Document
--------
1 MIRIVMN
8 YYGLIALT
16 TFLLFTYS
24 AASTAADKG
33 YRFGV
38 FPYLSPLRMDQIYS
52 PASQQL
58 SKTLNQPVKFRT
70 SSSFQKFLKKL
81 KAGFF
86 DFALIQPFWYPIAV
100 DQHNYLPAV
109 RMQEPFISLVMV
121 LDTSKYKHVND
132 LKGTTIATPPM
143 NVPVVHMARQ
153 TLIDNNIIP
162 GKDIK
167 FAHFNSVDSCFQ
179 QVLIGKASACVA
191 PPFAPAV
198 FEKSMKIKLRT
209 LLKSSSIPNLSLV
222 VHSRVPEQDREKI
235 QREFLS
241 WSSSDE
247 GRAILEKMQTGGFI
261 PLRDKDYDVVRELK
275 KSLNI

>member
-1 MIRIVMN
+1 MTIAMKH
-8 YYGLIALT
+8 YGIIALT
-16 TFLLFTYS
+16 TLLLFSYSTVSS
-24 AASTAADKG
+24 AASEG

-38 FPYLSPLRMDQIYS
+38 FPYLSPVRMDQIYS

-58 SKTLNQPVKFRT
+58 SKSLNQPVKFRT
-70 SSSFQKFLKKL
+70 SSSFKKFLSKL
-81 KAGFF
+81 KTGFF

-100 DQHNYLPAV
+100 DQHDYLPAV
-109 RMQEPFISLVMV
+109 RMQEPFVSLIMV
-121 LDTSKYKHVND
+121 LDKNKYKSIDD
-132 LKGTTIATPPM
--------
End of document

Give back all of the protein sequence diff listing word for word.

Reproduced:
1 MIRIVMN
8 YYGLIALT
16 TFLLFTYS
24 AASTAADKG
33 YRFGV
38 FPYLSPLRMDQIYS
52 PASQQL
58 SKTLNQPVKFRT
70 SSSFQKFLKKL
81 KAGFF
86 DFALIQPFWYPIAV
100 DQHNYLPAV
109 RMQEPFISLVMV
121 LDTSKYKHVND
132 LKGTTIATPPM
143 NVPVVHMARQ
153 TLIDNNIIP
162 GKDIK
167 FAHFNSVDSCFQ
179 QVLIGKASACVA
191 PPFAPAV
198 FEKSMKIKLRT
209 LLKSSSIPNLSLV
222 VHSRVPEQDREKI
235 QREFLS
241 WSSSDE
247 GRAILEKMQTGGFI
261 PLRDKDYDVVRELK
275 KSLNI

>member
-1 MIRIVMN
+1 MTIAMKH
-8 YYGLIALT
+8 YGIIALT
-16 TFLLFTYS
+16 TLLLFSYSTVSS
-24 AASTAADKG
+24 AASEG

-38 FPYLSPLRMDQIYS
+38 FPYLSPVRMDQIYS

-58 SKTLNQPVKFRT
+58 SKSLNQPVKFRT
-70 SSSFQKFLKKL
+70 SSSFKKFLSKL
-81 KAGFF
+81 KTGFF

-100 DQHNYLPAV
+100 DQHDYLPAV
-109 RMQEPFISLVMV
+109 RMQEPFVSLIMV
-121 LDTSKYKHVND
+121 LDKNKYKSIDD
-132 LKGTTIATPPM